So you think you have what it takes to make the next big app?. That’s great if so, but before you start about transforming your idea into reality, there are more than a few things you need to consider. Allow us to present 10 stats you must know before building your mobile app. These stats, and the accompanying commentary, will help you increase the chances that your app will blow up in popularity!
How many people are using apps?
This should be the first question you ask yourself. How many people out there are using mobile apps? Specifically, how many are using apps in your genre? A Portio research report in March 2013 estimated that there were 1.2 billion people using mobile apps by the conclusion of 2012. This number is expected to increase 29.8 percent in the next year. This is a good place to begin your market research.
A Nielsen study also showed that people download around 41 apps per device and spend almost 39 minutes a day using those apps. ABI Research estimates that between 56 and 82 billion apps were downloaded in 2013. That’s good news if you’re still considering making that app of yours; however, please continue reading for some sobering stats before any giddiness clouds your judgment.
App Genre and Platforms
The type or genre of the app you make is critical to your user acquisition strategy. A review by Distimo in 2012 revealed that 33 percent of apps downloaded are games. Widgets come in second with 8 percent followed by entertainment and social apps at 7 percent and 5 percent respectively. Games are ruling the top spot as you can see; but that also means there’s more competition in the space, which means quality is of the utmost importance. Quality for game apps, and apps in general, comes down to design, usability, replay appeal, social/community factors, and the severity and speed of bug fixes. Messaging apps such as Facebook Messenger, WeChat and WhatsApp come in second likely due to their strong social component.
A Google survey shows 84 percent of smartphone users use their phone when they go shopping. This can be beneficial to you if you’re developing an app that solves a pain point in the retail industry. Solving a user’s pain should be at the root of your motivation to build a mobile app. After that, think about how your app will outrank the great apps in its genre through its unique value proposition.
The platform and app marketplace for your app must also be considered. ABI Research shows that 58 percent of apps are on Google Android followed by 33 percent on Apple iOS and the rest being Windows phone and Blackberry. According to the Apple Press, the Apple App Store is top app marketplace with over 850,000 apps and Google Play comes in second with just over 800,000 apps. The other players include the Windows Phone store with 145,000 apps and BlackBerry with around 120,000 apps.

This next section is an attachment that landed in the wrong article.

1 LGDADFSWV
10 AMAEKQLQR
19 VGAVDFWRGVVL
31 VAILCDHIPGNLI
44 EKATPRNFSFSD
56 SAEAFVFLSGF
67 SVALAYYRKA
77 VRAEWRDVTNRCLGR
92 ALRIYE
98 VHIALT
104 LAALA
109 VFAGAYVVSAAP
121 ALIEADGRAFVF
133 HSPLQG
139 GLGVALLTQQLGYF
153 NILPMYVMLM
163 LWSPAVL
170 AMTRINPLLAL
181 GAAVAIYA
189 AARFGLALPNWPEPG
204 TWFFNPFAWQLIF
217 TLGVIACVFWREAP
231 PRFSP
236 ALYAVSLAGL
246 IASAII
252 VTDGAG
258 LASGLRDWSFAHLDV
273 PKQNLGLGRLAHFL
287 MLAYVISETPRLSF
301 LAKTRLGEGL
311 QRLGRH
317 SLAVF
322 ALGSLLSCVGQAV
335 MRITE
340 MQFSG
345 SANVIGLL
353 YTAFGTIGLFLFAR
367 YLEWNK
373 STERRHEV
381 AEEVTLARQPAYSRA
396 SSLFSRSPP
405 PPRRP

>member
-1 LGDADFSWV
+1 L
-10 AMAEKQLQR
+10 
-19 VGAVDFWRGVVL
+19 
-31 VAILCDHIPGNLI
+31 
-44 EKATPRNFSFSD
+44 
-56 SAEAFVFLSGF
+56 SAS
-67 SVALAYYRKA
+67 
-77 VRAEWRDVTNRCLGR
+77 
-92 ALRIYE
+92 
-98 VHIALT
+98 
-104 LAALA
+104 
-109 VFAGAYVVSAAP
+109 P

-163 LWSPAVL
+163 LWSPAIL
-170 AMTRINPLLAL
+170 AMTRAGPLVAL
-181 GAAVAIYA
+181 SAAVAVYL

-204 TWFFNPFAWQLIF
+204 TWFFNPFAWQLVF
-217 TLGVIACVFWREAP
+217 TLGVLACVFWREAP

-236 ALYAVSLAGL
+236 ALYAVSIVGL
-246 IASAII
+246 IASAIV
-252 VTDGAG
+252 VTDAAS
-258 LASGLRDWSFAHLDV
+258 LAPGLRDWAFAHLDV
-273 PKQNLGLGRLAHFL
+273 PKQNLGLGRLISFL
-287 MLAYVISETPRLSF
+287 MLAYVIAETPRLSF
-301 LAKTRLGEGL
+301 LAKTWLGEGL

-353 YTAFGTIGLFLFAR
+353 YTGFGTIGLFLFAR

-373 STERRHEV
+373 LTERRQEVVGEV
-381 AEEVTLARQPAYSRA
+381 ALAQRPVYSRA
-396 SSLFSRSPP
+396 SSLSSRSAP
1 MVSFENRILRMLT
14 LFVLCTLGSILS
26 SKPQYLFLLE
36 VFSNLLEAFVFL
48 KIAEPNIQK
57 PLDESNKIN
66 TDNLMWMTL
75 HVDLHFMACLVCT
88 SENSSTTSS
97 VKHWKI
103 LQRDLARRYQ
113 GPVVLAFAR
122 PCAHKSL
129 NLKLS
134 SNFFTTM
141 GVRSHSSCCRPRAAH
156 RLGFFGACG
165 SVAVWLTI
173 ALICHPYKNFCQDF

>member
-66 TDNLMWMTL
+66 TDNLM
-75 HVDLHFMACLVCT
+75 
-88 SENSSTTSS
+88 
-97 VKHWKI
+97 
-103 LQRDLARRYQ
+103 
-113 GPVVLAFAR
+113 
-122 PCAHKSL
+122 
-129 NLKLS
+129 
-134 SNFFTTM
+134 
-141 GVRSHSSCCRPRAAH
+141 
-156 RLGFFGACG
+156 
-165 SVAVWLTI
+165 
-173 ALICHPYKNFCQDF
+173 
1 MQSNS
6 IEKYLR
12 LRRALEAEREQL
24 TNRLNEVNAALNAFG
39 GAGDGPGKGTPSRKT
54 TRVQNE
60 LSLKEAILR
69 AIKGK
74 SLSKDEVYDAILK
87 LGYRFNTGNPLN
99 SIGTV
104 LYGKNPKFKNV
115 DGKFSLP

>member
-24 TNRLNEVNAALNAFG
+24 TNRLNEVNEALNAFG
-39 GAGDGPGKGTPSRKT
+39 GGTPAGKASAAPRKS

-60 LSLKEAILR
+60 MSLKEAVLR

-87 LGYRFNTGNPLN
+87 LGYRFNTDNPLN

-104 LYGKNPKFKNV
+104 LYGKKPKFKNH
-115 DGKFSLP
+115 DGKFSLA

However, don’t think going direct to market is your only option for distributing your app. Moby Affiliates showed that there are over 70 app stores. With so many choices to choose from, how would you know which is best? According to Canalys, Google Play accounts for 51 percent of all mobile app downloads with Apple a close second. So in the end Google Play and Apple’s App Store are probably your best bet for popular adoption, but develop for more if it’s within you budget. A quick note about iOS: it presents the longest list of criteria and has the toughest vetting process for getting your app to market. Don’t let that discourage you. Press on!
What are the Risks of Making an App?
As you know, nothing is ever certain. Predicting the success of an app, especially with little to no QA or beta testing, is a tough task. The bottom line is that most apps don’t succeed. The general public has strong opinions and other developers have high expectations. A Localytics study showed that 25 percent of apps are downloaded, used once, and then deleted. Sobered yet? Vet your idea with an experienced mentor, development team, and/or app marketing team before committing to your big idea.
Even considering the risks, you shouldn’t let that deter you from trying. A good practice is to develop multiple small apps rather than shoulder the risk of betting the farm on one big project. This is helpful because minimizes the risk of failure. If one app fails, you won’t be totally out of the game. You’ll have more chances for success. One thing that is certain:you will make mistakes. They just can’t be mistakes big enough to derail your project. But don’t lose hope when you do make mistakes; try to learn from them. The result will be better quality apps and products in the future. We suggest that you use an Agile scrum board like Pivotal Tracker to make sure everyone is on the same page and is on the same timeline. Software like this will help mitigate big mistakes.
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